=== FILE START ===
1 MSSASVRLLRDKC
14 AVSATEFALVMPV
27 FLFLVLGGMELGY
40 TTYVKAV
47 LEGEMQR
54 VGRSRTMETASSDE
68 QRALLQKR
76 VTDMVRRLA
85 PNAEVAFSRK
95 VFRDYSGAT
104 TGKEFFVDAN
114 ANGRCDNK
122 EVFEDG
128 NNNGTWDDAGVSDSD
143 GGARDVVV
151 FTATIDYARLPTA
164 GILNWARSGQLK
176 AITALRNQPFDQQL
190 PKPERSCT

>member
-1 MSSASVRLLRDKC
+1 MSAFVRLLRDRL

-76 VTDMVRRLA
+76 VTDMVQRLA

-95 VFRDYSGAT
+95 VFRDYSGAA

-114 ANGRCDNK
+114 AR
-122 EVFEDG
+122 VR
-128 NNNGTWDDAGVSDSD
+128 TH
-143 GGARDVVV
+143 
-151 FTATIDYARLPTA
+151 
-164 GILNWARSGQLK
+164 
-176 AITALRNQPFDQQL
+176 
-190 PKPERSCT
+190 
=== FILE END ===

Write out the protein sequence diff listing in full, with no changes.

1 MSSASVRLLRDKC
14 AVSATEFALVMPV
27 FLFLVLGGMELGY
40 TTYVKAV
47 LEGEMQR
54 VGRSRTMETASSDE
68 QRALLQKR
76 VTDMVRRLA
85 PNAEVAFSRK
95 VFRDYSGAT
104 TGKEFFVDAN
114 ANGRCDNK
122 EVFEDG
128 NNNGTWDDAGVSDSD
143 GGARDVVV
151 FTATIDYARLPTA
164 GILNWARSGQLK
176 AITALRNQPFDQQL
190 PKPERSCT

>member
-1 MSSASVRLLRDKC
+1 MSAFVRLLRDRL

-76 VTDMVRRLA
+76 VTDMVQRLA

-95 VFRDYSGAT
+95 VFRDYSGAA

-114 ANGRCDNK
+114 AR
-122 EVFEDG
+122 VR
-128 NNNGTWDDAGVSDSD
+128 TH
-143 GGARDVVV
+143 
-151 FTATIDYARLPTA
+151 
-164 GILNWARSGQLK
+164 
-176 AITALRNQPFDQQL
+176 
-190 PKPERSCT
+190 